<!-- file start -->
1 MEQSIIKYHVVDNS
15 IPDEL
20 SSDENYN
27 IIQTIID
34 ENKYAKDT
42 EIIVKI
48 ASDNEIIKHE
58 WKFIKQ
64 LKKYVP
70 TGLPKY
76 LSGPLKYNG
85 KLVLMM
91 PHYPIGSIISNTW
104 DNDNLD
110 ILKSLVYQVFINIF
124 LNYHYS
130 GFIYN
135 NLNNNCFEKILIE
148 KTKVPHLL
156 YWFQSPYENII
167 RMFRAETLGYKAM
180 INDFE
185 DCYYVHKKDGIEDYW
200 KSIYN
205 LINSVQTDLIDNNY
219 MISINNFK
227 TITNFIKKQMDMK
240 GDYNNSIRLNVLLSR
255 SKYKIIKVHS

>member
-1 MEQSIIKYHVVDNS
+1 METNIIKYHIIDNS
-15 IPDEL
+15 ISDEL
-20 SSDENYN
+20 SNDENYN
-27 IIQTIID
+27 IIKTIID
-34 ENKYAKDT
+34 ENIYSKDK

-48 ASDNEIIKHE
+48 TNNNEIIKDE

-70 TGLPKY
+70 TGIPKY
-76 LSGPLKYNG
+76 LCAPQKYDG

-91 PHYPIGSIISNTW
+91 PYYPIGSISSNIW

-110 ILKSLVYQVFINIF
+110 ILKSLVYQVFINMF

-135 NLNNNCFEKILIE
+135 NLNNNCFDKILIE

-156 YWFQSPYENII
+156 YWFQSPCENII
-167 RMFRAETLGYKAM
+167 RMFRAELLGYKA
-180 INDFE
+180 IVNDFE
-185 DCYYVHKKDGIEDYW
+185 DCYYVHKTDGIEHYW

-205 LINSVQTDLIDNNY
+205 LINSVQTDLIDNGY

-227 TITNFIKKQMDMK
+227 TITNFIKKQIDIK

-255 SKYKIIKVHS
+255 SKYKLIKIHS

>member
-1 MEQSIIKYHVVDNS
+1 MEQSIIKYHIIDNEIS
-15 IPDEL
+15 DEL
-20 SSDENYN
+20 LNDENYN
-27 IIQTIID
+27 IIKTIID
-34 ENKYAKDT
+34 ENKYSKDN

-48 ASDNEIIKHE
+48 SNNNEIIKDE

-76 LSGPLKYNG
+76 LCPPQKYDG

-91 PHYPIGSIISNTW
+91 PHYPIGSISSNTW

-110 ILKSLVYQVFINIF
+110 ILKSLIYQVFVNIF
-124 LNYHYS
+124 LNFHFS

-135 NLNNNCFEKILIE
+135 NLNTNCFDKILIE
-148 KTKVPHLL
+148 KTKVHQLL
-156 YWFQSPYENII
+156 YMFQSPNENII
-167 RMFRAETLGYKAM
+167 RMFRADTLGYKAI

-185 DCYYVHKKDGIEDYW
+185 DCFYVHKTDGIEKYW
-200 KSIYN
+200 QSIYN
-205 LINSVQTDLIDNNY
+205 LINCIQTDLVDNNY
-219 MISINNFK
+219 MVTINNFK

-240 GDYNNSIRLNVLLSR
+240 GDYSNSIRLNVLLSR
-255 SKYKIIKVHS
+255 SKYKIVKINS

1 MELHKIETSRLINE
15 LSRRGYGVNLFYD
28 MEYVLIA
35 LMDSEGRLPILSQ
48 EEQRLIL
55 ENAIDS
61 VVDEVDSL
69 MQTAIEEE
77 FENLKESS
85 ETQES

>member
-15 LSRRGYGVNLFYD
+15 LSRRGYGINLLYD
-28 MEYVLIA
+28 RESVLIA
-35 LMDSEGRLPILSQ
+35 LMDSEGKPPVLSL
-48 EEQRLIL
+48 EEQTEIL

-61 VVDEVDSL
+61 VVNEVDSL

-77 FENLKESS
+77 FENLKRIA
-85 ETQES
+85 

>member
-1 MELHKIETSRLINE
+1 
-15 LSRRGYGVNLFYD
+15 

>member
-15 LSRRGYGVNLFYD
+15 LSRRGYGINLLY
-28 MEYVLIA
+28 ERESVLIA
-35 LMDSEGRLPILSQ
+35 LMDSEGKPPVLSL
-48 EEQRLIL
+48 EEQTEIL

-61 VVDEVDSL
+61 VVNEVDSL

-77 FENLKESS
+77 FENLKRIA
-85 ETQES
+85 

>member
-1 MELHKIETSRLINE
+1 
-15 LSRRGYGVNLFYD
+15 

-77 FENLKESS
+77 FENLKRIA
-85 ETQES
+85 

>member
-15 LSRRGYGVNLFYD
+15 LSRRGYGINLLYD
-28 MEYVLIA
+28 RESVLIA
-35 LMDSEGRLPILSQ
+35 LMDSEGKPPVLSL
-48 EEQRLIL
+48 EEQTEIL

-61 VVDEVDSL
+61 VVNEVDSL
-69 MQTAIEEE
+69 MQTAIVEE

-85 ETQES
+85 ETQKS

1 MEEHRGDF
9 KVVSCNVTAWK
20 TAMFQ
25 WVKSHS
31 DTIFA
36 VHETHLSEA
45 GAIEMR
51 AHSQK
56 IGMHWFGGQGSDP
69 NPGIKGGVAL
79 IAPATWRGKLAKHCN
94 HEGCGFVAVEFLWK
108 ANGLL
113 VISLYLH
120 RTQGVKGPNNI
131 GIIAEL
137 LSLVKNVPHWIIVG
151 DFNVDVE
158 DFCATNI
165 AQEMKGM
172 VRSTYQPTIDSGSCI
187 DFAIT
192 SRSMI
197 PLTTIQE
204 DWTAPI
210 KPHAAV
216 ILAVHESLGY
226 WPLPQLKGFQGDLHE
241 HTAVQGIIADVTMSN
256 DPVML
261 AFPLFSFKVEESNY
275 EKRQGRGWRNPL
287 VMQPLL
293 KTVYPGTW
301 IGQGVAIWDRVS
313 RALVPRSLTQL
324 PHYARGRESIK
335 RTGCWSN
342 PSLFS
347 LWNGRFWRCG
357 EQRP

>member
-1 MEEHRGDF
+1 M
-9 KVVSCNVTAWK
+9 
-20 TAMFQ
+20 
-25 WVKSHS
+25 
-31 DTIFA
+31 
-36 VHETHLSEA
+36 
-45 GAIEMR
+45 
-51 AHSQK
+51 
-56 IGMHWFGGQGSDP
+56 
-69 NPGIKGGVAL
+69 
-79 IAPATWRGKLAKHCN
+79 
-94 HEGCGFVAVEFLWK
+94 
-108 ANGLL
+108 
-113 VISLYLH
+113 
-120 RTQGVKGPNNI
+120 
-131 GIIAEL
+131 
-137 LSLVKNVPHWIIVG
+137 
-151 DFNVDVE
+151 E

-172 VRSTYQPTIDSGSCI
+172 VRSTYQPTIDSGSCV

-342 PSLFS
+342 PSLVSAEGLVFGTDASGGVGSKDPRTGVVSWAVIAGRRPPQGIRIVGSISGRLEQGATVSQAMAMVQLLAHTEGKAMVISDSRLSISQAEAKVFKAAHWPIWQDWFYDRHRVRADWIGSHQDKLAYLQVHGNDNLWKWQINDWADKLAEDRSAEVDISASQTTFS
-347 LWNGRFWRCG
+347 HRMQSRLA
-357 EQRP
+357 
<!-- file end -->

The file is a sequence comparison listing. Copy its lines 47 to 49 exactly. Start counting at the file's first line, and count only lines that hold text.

-91 PHYPIGSIISNTW
+91 PYYPIGSISSNIW

-110 ILKSLVYQVFINIF